A twit by a young lawyer, who shall remain nameless as the point of this post isn’t to shame him and he seems to otherwise be a good guy, caught my eye. It was obviously twitted for its humor:
A thing that really happened today:
Attorney: “And how do you know that?”
Witness: “I don’t know, hearsay around the neighborhood.”
Me: “Objection, hearsay.”
Judge: “Overruled. I’ll allow it.”
His point in twitting this wasn’t lost on me. He was telling a funny story about some absurd thing happening in court. Law, so dumb, right? Being a curmudgeon, I replied:
You asked an open-ended question like that on cross? What did you expect would happen?
He responded, “Come on, Scott, we’re all just having fun here. Carry on.” So it was just for lulz, which somehow makes ignorance funny because a bunch of insipid people don’t know any better, and are now just a wee bit stupider for the cheap laugh?
Maybe you can explain to me why it’s funny. I don’t find it funny in itself. I find it even less funny because it reflected legal incompetence. Some jokes are incredibly witty if you have sufficient knowledge to get why they’re funny. Other jokes are funny only when you’re so ignorant that you don’t grasp that it’s not a joke at all.
It was a poorly framed question for cross. The answer was not just responsive, but totally not hearsay. The objection was wrong. The ruling was right. But even if none of these things was so, I don’t get the joke. Apparently, I’m alone at this, as the twit has well over 5,000 likes at the moment, many of whom are from twitterers I know to be young lawyers. Some I thought to have potential to mature into competent lawyers.
And that’s what worries me. There are many kid jokes I don’t get, often pop culture references that are a few decades after my time. I realize this. I try not to be a wet blanket even though I have no clue what the joke is.
But cross-examination? I know it. I teach it. This was a demonstration of flagrant incompetence at every level. So maybe, this being twitter and it clearly being offered for the lulz, I should have kept my nose out and not been a cross pedant. So what if the question sucked? So what if the objection was wrong? So what if what I suspect to be the funny part of the joke was correct and, at least to me, not funny? Just because I don’t like a joke doesn’t mean I have to ruin it for others?
And indeed, that was the reaction, with one caveat. Not only did many other, though not all, baby lawyers find the joke funny, even if I didn’t, but most had no clue, not even an inkling, that the funny joke reflected flagrant legal incompetence. The first baby lawyer to reply wrote:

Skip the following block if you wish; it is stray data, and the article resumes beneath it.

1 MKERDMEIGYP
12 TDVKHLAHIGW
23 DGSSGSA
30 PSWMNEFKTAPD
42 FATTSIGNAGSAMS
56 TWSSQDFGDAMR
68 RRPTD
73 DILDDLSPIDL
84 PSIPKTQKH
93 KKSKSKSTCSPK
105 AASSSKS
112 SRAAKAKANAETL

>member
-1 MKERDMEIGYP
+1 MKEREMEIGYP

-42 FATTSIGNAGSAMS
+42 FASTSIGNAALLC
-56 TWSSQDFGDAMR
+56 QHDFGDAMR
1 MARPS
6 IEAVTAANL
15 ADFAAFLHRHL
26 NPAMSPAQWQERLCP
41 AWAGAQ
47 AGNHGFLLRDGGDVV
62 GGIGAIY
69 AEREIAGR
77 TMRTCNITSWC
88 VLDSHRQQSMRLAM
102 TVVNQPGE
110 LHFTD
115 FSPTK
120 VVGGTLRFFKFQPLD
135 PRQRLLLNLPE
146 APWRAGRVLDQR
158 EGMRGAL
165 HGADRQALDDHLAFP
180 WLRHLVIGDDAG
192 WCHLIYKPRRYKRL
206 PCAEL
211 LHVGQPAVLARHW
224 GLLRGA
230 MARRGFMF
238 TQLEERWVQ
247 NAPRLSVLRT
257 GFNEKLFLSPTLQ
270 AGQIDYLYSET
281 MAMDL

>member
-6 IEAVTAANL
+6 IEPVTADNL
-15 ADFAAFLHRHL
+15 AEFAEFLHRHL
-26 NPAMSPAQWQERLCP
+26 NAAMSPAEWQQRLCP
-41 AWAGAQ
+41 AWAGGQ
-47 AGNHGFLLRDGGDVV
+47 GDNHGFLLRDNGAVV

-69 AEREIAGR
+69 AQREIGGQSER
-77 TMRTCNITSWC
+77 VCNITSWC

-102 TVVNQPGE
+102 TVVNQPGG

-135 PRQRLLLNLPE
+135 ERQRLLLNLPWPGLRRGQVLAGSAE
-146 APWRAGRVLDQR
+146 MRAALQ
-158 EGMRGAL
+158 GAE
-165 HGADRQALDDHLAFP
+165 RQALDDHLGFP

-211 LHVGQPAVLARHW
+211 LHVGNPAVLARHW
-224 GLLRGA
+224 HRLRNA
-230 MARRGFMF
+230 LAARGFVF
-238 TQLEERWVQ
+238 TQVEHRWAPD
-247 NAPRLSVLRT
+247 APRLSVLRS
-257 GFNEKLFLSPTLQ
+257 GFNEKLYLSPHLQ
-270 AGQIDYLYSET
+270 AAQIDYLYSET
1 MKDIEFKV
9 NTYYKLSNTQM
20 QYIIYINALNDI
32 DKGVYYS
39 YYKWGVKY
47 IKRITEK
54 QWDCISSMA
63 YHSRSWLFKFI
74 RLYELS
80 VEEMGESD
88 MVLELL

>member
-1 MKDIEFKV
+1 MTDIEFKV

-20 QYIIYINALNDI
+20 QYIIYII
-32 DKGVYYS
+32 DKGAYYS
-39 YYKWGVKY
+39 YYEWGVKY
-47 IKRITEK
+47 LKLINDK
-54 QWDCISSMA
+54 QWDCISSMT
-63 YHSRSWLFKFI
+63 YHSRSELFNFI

Pretty sure OC asked the open-ended question and he objected to the answer.
Yes, he did. This was a lawyer.*
In the old days, baby lawyers tried to hang out with experienced lawyers and soak in some knowledge. We hung around with our own for fun, but we learned from lawyers who knew what they were doing. We knew damn well that we didn’t have a clue.
There’s a exceptionally different atmosphere in social media. Whether it’s the false bravado of poseurs or the unwarranted self-esteem of youth, I don’t know. What I know is that baby lawyers are all over social media pontificating about stuff they know nothing about. They passed the bar? They’re geniuses. But have they tried a case? Can they try a case? Not if they don’t know how to craft a question on cross-examination. Not if they don’t know what’s objectionable hearsay and what’s not.
They are out there pontificating about the law to non-lawyers, to each other, to their professors and, ahem, to their far more experienced colleagues. They’re brash. They’re brazen. They’re bold. And they’re clueless, which is far more kind than calling them dangerous morons. They neither know it nor care that they are incompetent to try a case if they cannot perform the basic functions.
I hesitate to call them stupid, as stupid can’t be fixed, but they demonstrate neither the knowledge of law and procedure to show basic competence, nor awareness of their ignorance such that they want to learn. They’re full of hubris, passion and unwarranted self-esteem. They’re a few quarts low on knowledge, experience and skills.
But I don’t get the joke, so what do I know?
*In fairness, there were a great many baby lawyers, and others, offering their views. There’s no reason to expect non-lawyers to grasp what’s wrong here, and it’s somewhat understandable that they would find this funny, not realizing the answer that included the word “hearsay” wasn’t hearsay, such that the ruling would appear silly. In other words, if you had no legal knowledge, this could be funny for all the wrong reasons. But this was twitted by a lawyer, and many other baby lawyers thought it was funny, which was shocking.